‘I wouldn’t bet the farm on it’: Experts pump brakes on industrial hemp hype
MADISON, Wis. — On the second year of the hemp pilot program, more than 2,000 people signed up for permits to either grow or process the crop, but experts say it’s too soon to tell if the crop could be a savior for farmers dealing with low prices on their other goods.
Donna Gilson works for the Department of Agriculture, Trade and Consumer Protection, the organization in charge of the hemp pilot program. She said after the Farm Bill pulled industrial hemp from the list of controlled substances, people weren’t as scared to sign up.
“I think there’s probably they’ve been waiting for this a long time,” Gilson said.
Last year there were only 347. Total. That’s a 600+% increase.
— Amy Reid (@amyreidreports) March 5, 2019
On Monday her agency said nearly 2,097 people applied to grow or process industrial hemp this year, a huge increase from the 347 who did last year, but what that will look like is hard to know.
“All the agronomic things that we know about for all of our other commodity crops and that the university has been researching for decades, that research hasn’t been done for industrial hemp,” she said.
University of Wisconsin-Madison agriculture and applied economics Professor Paul Mitchell said the university has a lot of research to do before they fully understand the crop, and his department is considering hiring someone to study it.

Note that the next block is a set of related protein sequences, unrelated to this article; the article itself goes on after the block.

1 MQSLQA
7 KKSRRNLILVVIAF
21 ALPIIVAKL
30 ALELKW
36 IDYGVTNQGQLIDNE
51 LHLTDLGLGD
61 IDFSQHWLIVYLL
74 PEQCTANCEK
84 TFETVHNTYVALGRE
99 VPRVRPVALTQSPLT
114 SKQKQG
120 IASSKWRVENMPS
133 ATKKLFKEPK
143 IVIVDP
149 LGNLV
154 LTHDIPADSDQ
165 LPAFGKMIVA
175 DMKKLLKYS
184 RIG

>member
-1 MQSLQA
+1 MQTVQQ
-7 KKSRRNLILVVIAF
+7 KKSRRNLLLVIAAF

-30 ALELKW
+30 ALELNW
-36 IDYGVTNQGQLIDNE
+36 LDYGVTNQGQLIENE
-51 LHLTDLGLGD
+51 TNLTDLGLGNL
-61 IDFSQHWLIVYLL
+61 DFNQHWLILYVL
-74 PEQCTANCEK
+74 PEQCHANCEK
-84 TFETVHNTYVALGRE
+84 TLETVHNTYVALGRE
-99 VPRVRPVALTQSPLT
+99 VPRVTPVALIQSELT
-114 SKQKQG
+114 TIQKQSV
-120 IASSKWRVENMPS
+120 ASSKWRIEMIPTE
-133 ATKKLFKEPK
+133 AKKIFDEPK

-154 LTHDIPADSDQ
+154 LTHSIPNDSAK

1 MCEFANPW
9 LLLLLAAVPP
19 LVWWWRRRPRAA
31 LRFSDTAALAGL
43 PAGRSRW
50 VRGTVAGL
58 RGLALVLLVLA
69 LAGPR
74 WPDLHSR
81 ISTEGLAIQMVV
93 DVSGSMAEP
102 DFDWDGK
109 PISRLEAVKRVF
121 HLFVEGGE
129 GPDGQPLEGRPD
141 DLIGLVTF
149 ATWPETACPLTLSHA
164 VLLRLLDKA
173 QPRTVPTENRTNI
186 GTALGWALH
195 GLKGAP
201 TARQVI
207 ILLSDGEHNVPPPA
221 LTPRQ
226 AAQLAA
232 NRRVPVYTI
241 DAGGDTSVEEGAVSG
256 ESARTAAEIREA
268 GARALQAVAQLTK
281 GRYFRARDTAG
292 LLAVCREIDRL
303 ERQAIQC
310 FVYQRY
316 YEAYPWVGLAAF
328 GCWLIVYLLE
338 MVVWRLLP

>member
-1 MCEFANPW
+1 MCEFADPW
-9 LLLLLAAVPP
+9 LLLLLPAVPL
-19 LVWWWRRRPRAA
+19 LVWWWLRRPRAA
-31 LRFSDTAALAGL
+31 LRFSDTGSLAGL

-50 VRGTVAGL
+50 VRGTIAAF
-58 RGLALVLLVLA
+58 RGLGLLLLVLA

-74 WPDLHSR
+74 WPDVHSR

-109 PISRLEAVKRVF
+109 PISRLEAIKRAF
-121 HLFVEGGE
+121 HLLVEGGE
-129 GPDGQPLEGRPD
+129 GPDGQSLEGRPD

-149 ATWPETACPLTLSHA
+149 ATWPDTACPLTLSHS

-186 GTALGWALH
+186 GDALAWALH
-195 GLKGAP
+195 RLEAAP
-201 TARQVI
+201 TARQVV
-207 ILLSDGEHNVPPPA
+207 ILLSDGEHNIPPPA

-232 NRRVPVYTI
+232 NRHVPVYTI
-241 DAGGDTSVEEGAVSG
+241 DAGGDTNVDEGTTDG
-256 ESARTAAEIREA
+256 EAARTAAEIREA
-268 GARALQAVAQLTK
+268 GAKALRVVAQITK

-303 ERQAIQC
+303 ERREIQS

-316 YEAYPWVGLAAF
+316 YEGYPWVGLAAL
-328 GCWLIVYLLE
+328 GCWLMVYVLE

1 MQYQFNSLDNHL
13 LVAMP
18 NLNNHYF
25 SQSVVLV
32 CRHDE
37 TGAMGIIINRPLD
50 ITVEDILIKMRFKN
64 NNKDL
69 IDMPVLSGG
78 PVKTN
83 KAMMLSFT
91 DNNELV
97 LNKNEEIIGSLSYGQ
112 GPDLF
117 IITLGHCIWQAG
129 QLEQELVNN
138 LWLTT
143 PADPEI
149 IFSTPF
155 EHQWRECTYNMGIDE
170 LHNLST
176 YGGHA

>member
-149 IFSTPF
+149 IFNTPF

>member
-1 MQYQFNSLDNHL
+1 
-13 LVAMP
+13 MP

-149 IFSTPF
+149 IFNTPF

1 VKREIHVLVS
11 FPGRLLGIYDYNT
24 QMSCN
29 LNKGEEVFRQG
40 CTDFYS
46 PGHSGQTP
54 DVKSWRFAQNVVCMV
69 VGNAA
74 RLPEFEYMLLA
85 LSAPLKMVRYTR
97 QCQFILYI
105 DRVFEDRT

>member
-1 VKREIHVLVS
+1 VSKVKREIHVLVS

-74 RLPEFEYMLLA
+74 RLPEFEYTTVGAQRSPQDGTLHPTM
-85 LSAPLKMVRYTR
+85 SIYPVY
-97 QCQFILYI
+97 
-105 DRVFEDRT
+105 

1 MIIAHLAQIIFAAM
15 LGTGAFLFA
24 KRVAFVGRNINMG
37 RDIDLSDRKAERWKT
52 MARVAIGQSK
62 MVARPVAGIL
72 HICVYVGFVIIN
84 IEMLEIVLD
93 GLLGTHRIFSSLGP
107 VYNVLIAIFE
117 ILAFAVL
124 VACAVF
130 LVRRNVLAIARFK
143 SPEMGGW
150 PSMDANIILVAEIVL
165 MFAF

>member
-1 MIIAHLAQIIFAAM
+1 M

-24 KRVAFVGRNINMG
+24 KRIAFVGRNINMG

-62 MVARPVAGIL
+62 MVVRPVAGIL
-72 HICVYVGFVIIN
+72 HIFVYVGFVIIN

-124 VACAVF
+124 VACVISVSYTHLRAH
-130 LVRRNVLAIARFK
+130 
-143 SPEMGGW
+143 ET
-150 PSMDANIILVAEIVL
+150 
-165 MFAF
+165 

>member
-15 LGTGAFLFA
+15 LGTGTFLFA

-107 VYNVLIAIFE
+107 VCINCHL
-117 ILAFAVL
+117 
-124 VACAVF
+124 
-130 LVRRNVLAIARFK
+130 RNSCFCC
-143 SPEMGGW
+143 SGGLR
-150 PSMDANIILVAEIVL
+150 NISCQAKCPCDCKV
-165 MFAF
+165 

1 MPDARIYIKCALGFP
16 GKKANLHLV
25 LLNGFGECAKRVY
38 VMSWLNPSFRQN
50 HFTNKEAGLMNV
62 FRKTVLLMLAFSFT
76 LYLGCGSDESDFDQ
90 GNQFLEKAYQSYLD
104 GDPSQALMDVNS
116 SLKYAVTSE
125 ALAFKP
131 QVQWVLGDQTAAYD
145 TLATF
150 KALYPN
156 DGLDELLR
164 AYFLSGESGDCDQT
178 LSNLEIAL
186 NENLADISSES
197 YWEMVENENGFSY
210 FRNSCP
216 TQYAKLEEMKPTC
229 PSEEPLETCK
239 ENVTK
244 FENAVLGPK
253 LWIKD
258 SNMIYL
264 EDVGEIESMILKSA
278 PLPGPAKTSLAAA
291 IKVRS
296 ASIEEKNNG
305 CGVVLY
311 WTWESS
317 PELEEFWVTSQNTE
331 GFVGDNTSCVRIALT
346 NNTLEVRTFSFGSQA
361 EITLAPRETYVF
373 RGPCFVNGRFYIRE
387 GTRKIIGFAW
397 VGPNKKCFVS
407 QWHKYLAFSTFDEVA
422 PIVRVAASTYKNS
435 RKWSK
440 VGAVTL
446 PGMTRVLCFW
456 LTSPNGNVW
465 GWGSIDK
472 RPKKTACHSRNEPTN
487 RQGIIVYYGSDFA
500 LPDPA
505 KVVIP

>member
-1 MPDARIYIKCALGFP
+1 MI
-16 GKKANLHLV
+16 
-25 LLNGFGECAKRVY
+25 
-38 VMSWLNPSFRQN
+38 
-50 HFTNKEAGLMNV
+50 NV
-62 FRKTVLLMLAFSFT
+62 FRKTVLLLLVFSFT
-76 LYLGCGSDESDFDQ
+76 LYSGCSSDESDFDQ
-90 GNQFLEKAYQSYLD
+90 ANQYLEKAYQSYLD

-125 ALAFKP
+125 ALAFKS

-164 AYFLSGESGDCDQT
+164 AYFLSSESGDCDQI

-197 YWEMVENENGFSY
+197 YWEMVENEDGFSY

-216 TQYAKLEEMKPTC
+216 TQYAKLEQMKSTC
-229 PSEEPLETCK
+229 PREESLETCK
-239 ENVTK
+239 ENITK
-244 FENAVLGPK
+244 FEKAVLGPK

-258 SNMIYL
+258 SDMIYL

Until then he said a lot of this knowledge, such as where to buy seeds, how many seeds to plant to get a good yield and how to take care of the crop to make sure it’s still ok to sell, will have to come from these farmers, and that experimentation could be costly.
For instance, in order for the hemp to still be legal, the THC level must stay below 0.3 percent, and some factors in growing will alter that. If it doesn’t meet those levels, it has to be destroyed.
“Fertilizer’s a big one,” Mitchell said. “Too much fertilizer the crop gets too hot the THC gets above the required minimum that’s needed to maintain its status as industrial hemp. If you break that limit you have to do a crop destruct.”
He said it’s a hard thing for farmers to have to do, and last year in the program about 7 percent of farmers had to destroy their crop.
He also said with such high interest in a new opportunity, farmers need to make sure they don’t oversaturate the market with the crop, or else it won’t pay off.
It’s why he said it’s a good thing to research, but not necessarily a good thing to bet on.
“For all growers I’d be concerned about not betting the farm on this,” Mitchell said. “There’s a place for hemp in Wisconsin. I don’t know if it’s going to save us from the low prices on a lot of our commodities.”
Even though the list of unknowns grows long, regulators still think it’s worth it to try.
“We need to take it very seriously that there is a high level of interest in this crop,” Gilson said. “We need to do what we can to make these people be successful.”
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